The holiday interview with Ehud Olmert took place on Wednesday at the Prime Minister's Residence, exactly a year to the day after his election victory. Olmert knows that the public expects him to engage in spiritual soul-searching after the hardest year of his life, but he is not eager to deliver the goods. He is out to show that he is, in the language of the legendary comedy troupe, Hagashash Hahiver, "unaffrontable" and "unsaddenable." The loss of trust in him, the war, the affairs that have turned into investigations and the looming Winograd Committee report - none of these is affecting his performance in office or breaking his spirit.
But this is not the same Olmert we saw a year ago. He is less self-confident, more skeptical. He is living in a kind of bubble at his residence, surrounded by security guards who like him, and by his aides. Here and there he emerges into the outside world, and what does he see? An economically prosperous country with less poverty and less unemployment, a higher minimum wage and a plan under which every citizen will have a pension. A country in which it's already more fun to live than it was a year ago, when he formally assumed power.
As long as the interview focuses on issues of state policy, Olmert leans back comfortably in the chair in his study. As soon as the stage of personal, family questions arrives, he tenses up. He literally sits on the edge of his seat. He reverts to his old pastime of clashing with the media. Questions that are too long, too trenchant, rile him. There is no holiday atmosphere in the prime minister's home these days, and the tenant, who is not in a festive mood either, will probably be living elsewhere come next Pesach.
Olmert maintains that he had no illusions on election day last year. "Even before March 28, I had become a target for attacks, investigations, accusations and vilification. I knew that political life in Israel is very cruel, and that there were a great many people for whom the idea that I - and not they - would be prime minister, would give them no rest. They have created an atmosphere here that forces me to address issues that are without precedent in our political history."
It's not hard to guess whom he means - Benjamin (Bibi) Netanyahu and people who are close to the leader of the opposition. Olmert's remarks intimate that Netanyahu and his confidants are responsible for the reports and investigations being conducted against him, and for the newspaper ads against him signed by "The Reservists."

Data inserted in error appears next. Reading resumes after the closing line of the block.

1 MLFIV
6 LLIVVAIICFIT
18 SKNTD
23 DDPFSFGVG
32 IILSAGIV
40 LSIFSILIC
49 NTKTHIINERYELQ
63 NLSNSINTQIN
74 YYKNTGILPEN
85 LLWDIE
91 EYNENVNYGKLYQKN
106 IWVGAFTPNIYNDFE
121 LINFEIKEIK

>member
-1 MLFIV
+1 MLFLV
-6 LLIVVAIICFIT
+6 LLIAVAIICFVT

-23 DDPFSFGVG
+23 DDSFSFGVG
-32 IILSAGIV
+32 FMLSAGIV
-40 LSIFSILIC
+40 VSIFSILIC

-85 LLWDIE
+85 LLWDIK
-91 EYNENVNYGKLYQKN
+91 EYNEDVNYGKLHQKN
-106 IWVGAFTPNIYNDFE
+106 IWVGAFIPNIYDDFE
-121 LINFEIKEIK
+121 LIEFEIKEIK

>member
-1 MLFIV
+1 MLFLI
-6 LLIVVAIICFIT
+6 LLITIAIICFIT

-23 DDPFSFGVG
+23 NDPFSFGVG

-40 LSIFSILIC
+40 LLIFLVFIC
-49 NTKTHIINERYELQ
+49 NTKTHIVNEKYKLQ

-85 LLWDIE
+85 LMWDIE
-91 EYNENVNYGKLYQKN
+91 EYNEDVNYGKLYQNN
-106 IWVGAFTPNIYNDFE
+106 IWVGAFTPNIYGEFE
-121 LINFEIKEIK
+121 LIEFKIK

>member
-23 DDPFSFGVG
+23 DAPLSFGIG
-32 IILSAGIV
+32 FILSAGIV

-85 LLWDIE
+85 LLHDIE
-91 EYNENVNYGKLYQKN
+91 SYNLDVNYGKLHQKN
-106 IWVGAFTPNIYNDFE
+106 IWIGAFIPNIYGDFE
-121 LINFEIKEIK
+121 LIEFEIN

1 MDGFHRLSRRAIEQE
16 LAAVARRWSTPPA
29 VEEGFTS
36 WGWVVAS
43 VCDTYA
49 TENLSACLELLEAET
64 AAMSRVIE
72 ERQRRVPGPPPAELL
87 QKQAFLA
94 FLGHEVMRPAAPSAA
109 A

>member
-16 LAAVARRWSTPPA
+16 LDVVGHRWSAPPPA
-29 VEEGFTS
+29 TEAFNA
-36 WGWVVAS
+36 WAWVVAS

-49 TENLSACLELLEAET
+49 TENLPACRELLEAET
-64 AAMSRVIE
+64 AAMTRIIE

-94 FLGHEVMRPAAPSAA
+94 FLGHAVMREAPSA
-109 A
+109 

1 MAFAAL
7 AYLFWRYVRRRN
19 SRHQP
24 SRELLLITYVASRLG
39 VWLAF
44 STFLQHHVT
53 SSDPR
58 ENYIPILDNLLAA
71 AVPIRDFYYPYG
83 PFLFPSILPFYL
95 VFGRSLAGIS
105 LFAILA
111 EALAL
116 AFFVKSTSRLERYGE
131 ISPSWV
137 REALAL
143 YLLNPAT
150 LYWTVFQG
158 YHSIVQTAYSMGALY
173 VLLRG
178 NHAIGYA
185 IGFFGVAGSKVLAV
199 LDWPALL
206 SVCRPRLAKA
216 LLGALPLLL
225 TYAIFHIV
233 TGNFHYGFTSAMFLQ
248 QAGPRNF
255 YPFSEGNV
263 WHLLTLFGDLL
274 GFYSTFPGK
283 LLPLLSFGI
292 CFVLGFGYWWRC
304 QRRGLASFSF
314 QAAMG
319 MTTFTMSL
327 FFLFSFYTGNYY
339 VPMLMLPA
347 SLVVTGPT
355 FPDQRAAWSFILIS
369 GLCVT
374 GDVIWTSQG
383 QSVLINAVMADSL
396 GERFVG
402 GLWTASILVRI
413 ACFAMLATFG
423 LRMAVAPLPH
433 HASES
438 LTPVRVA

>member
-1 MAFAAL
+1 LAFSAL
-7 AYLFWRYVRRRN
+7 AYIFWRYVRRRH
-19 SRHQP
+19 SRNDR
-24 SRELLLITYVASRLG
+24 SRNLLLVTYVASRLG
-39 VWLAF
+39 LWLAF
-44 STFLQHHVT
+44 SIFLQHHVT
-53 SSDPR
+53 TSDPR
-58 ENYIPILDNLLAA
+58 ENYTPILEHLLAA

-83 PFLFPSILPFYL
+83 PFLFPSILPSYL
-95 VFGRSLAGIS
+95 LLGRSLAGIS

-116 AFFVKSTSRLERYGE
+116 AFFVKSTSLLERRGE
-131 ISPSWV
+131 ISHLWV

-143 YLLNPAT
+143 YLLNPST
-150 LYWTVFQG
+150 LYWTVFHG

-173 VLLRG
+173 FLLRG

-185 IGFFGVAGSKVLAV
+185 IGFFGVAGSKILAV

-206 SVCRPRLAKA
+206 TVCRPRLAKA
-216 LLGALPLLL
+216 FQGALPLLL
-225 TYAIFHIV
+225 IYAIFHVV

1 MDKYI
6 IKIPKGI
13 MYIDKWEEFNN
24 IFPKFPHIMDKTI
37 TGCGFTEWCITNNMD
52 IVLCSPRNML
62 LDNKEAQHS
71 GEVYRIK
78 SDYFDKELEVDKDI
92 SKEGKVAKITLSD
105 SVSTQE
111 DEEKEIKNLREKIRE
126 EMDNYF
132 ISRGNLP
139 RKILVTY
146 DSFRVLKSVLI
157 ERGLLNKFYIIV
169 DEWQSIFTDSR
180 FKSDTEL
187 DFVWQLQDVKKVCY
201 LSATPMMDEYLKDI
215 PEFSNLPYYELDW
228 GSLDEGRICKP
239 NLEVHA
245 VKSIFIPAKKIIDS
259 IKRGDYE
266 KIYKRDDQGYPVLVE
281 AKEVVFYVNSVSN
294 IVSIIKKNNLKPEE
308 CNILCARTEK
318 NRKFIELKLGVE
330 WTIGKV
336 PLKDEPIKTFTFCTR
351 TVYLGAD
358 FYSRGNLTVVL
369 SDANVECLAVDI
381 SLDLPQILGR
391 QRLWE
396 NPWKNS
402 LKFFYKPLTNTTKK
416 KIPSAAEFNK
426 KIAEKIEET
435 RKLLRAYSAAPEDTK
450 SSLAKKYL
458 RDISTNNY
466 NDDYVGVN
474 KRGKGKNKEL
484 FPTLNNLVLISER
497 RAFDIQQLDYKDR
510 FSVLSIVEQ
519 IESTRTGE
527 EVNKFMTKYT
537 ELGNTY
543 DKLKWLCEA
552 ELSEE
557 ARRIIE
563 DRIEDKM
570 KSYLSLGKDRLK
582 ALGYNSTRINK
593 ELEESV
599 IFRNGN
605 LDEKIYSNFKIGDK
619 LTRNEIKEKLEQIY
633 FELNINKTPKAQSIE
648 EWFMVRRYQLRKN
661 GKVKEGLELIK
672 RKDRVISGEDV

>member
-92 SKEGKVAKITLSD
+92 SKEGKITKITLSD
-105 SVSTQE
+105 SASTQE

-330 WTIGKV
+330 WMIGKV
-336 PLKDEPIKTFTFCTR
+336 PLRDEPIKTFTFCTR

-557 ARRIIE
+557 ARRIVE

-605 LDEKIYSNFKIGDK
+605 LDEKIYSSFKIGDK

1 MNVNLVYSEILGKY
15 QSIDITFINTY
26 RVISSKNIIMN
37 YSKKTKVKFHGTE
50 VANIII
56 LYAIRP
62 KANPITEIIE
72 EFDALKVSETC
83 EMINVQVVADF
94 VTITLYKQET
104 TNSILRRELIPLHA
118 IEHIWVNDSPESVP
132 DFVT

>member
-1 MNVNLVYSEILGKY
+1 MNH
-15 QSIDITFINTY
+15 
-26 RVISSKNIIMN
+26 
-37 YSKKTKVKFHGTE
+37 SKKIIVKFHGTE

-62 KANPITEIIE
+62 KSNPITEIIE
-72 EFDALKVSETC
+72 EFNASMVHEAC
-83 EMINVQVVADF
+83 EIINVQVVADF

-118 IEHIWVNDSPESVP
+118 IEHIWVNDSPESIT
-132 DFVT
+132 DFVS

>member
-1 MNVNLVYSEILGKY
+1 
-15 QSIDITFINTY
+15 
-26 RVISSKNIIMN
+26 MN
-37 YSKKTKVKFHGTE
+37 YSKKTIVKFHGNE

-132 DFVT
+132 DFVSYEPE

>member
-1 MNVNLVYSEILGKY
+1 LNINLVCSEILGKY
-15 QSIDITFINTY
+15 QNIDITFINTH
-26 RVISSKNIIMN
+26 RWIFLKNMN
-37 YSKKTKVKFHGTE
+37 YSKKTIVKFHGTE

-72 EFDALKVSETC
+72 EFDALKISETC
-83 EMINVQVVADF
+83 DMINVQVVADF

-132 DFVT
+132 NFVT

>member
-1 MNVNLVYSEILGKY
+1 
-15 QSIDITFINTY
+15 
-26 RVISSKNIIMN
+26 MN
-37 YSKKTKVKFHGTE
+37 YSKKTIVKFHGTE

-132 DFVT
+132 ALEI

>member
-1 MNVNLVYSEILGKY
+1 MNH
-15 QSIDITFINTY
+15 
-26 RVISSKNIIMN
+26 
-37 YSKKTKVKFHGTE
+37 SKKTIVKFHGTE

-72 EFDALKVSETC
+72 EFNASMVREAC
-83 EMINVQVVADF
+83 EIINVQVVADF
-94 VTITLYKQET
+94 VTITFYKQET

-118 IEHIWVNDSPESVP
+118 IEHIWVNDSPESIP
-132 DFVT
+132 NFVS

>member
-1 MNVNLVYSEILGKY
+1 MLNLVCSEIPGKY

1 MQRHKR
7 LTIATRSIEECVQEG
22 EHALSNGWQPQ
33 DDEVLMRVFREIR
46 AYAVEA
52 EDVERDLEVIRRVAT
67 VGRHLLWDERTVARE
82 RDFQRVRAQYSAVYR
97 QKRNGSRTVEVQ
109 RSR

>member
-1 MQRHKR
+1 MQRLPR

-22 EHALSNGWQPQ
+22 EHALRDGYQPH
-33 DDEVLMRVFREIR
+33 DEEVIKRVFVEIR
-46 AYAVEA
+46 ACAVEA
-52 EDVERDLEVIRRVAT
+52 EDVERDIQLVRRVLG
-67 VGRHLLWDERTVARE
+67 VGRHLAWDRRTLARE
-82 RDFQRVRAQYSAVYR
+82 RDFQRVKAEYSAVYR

"No one before me," he says, "faced this type of hunt, but life has taught me that if you cling to your inner truth, the truth will out. I don't know when the change will come, but I have no doubt that it will come. In the end, more people are now living with a little more fun, and in time I will get the credit for that."
Are there mornings or nights when you ask yourself why you need all this?
Olmert: "I am focused on what needs to be done for the people of Israel. Period. I do not pity myself and I do not pat myself on the shoulder. I get up in the morning full of energy to fulfill my mission."
Are you made of Teflon? Does nothing hurt you?
"Did I say it doesn't hurt? Of course it hurts."
Do you feel alone?
"No. I have my family, I have friends - and there are people who disappointed me, which also happens in life."
Why aren't you popular?
"Some of the prime ministers whom you admire were in the past at the height of popularity, and afterward plummeted to a terrible low. One of them delivered the 'They are afraid' speech and did the gimmick with the protective vest, but I am not here to whine."
What is your response to the comment by Attorney General Menachem Mazuz, on Channel 1, to the effect that you have to decide whether you are capable of continuing to serve in the shadow of the investigations?
"I am here and I will continue to be here."
Shula Zaken, Haim Ramon, Avraham Hirchson - your friends, your employees, your partners - are being taken from you one after the other.
"I don't know what they want from Shula [Olmert's longtime, close aide, now under investigation and suspended]. As for Haim, he really is a good friend of mine. He made a mistake, but I think he was flogged a little excessively. I hope he will know how to cope. Regarding Hirchson, I do not intend to ask him to go on leave as long as the High Court of Justice has not said that he has to, and as long as the attorney general has not said that he has to."
The question about his appointment of Labor Party leader Amir Peretz as defense minister delights Olmert. He has a ready response: "There is a great deal of hypocrisy and self-righteousness over this question. I know one newspaper that wrote an editorial calling on people to vote for him and stating that he should be appointed defense minister, and afterward the same paper wrote that the test of my leadership would be whether I would fire him. I am referring to the paper that the two of you work for." Olmert pauses and leans back. "I hope that will remain in the interview," he adds.